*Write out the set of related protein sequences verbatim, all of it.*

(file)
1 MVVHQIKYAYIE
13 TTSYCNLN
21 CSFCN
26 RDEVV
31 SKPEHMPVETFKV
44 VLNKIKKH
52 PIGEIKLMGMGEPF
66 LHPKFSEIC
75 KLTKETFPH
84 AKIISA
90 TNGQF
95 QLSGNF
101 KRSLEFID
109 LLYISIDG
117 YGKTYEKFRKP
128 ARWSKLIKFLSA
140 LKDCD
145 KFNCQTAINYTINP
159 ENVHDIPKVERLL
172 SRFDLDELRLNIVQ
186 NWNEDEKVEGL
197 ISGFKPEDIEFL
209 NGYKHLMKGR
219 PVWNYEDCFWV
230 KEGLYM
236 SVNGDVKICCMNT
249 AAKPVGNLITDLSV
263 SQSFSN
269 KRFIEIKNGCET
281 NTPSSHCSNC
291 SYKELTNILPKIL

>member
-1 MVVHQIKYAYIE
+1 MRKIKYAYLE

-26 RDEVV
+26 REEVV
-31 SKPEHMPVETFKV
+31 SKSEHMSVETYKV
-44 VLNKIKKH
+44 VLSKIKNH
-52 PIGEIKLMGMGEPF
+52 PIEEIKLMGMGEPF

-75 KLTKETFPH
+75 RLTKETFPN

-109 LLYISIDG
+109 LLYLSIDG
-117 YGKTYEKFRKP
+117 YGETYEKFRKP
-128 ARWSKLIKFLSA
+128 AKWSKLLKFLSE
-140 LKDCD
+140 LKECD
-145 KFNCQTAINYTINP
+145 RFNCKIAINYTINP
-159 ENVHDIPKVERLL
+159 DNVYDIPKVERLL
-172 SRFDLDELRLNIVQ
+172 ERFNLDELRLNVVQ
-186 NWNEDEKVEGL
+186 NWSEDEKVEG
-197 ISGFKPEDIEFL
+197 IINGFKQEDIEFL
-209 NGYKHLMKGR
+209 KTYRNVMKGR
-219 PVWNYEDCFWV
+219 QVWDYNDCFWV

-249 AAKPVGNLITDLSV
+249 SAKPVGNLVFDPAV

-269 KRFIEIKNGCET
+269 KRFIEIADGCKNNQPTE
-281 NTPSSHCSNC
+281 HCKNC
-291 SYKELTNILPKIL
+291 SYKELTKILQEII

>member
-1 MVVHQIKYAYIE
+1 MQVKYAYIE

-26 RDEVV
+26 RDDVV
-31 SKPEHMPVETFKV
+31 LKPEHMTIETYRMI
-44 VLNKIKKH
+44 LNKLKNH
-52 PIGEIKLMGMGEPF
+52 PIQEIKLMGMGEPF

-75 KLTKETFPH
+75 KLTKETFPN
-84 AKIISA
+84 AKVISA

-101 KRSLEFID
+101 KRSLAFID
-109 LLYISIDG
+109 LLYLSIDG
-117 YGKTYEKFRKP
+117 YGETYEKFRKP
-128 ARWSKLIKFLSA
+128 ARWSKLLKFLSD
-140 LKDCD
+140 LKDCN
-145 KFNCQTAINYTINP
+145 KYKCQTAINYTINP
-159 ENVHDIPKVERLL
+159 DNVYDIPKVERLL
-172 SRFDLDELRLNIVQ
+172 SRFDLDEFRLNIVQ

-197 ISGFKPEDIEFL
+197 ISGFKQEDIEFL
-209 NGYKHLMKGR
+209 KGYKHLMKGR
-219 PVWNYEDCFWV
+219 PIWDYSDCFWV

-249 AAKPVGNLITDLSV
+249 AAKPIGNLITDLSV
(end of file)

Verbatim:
1 MVVHQIKYAYIE
13 TTSYCNLN
21 CSFCN
26 RDEVV
31 SKPEHMPVETFKV
44 VLNKIKKH
52 PIGEIKLMGMGEPF
66 LHPKFSEIC
75 KLTKETFPH
84 AKIISA
90 TNGQF
95 QLSGNF
101 KRSLEFID
109 LLYISIDG
117 YGKTYEKFRKP
128 ARWSKLIKFLSA
140 LKDCD
145 KFNCQTAINYTINP
159 ENVHDIPKVERLL
172 SRFDLDELRLNIVQ
186 NWNEDEKVEGL
197 ISGFKPEDIEFL
209 NGYKHLMKGR
219 PVWNYEDCFWV
230 KEGLYM
236 SVNGDVKICCMNT
249 AAKPVGNLITDLSV
263 SQSFSN
269 KRFIEIKNGCET
281 NTPSSHCSNC
291 SYKELTNILPKIL

>member
-1 MVVHQIKYAYIE
+1 MRKIKYAYLE

-26 RDEVV
+26 REEVV
-31 SKPEHMPVETFKV
+31 SKSEHMSVETYKV
-44 VLNKIKKH
+44 VLSKIKNH
-52 PIGEIKLMGMGEPF
+52 PIEEIKLMGMGEPF

-75 KLTKETFPH
+75 RLTKETFPN

-109 LLYISIDG
+109 LLYLSIDG
-117 YGKTYEKFRKP
+117 YGETYEKFRKP
-128 ARWSKLIKFLSA
+128 AKWSKLLKFLSE
-140 LKDCD
+140 LKECD
-145 KFNCQTAINYTINP
+145 RFNCKIAINYTINP
-159 ENVHDIPKVERLL
+159 DNVYDIPKVERLL
-172 SRFDLDELRLNIVQ
+172 ERFNLDELRLNVVQ
-186 NWNEDEKVEGL
+186 NWSEDEKVEG
-197 ISGFKPEDIEFL
+197 IINGFKQEDIEFL
-209 NGYKHLMKGR
+209 KTYRNVMKGR
-219 PVWNYEDCFWV
+219 QVWDYNDCFWV

-249 AAKPVGNLITDLSV
+249 SAKPVGNLVFDPAV

-269 KRFIEIKNGCET
+269 KRFIEIADGCKNNQPTE
-281 NTPSSHCSNC
+281 HCKNC
-291 SYKELTNILPKIL
+291 SYKELTKILQEII

>member
-1 MVVHQIKYAYIE
+1 MQVKYAYIE

-26 RDEVV
+26 RDDVV
-31 SKPEHMPVETFKV
+31 LKPEHMTIETYRMI
-44 VLNKIKKH
+44 LNKLKNH
-52 PIGEIKLMGMGEPF
+52 PIQEIKLMGMGEPF

-75 KLTKETFPH
+75 KLTKETFPN
-84 AKIISA
+84 AKVISA

-101 KRSLEFID
+101 KRSLAFID
-109 LLYISIDG
+109 LLYLSIDG
-117 YGKTYEKFRKP
+117 YGETYEKFRKP
-128 ARWSKLIKFLSA
+128 ARWSKLLKFLSD
-140 LKDCD
+140 LKDCN
-145 KFNCQTAINYTINP
+145 KYKCQTAINYTINP
-159 ENVHDIPKVERLL
+159 DNVYDIPKVERLL
-172 SRFDLDELRLNIVQ
+172 SRFDLDEFRLNIVQ

-197 ISGFKPEDIEFL
+197 ISGFKQEDIEFL
-209 NGYKHLMKGR
+209 KGYKHLMKGR
-219 PVWNYEDCFWV
+219 PIWDYSDCFWV

-249 AAKPVGNLITDLSV
+249 AAKPIGNLITDLSV